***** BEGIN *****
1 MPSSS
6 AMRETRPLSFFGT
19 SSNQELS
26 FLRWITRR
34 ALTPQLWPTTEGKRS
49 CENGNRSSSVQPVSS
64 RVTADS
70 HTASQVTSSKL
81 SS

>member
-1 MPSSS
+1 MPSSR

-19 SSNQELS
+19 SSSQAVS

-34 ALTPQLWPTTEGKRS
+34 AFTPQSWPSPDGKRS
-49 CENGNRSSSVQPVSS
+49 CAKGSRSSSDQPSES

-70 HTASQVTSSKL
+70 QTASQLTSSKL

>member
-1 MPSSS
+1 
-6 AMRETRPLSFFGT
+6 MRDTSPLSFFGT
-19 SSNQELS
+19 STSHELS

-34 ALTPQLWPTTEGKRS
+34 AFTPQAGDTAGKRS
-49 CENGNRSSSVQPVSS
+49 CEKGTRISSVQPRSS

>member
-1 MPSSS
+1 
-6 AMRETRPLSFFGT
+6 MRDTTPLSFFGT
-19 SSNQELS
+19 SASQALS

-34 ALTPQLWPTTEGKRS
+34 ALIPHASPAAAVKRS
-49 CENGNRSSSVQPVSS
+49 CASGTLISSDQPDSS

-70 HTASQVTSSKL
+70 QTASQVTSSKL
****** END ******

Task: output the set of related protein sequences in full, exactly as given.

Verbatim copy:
1 MPSSS
6 AMRETRPLSFFGT
19 SSNQELS
26 FLRWITRR
34 ALTPQLWPTTEGKRS
49 CENGNRSSSVQPVSS
64 RVTADS
70 HTASQVTSSKL
81 SS

>member
-1 MPSSS
+1 MPSSR

-19 SSNQELS
+19 SSSQAVS

-34 ALTPQLWPTTEGKRS
+34 AFTPQSWPSPDGKRS
-49 CENGNRSSSVQPVSS
+49 CAKGSRSSSDQPSES

-70 HTASQVTSSKL
+70 QTASQLTSSKL

>member
-1 MPSSS
+1 
-6 AMRETRPLSFFGT
+6 MRDTSPLSFFGT
-19 SSNQELS
+19 STSHELS

-34 ALTPQLWPTTEGKRS
+34 AFTPQAGDTAGKRS
-49 CENGNRSSSVQPVSS
+49 CEKGTRISSVQPRSS

>member
-1 MPSSS
+1 
-6 AMRETRPLSFFGT
+6 MRDTTPLSFFGT
-19 SSNQELS
+19 SASQALS

-34 ALTPQLWPTTEGKRS
+34 ALIPHASPAAAVKRS
-49 CENGNRSSSVQPVSS
+49 CASGTLISSDQPDSS

-70 HTASQVTSSKL
+70 QTASQVTSSKL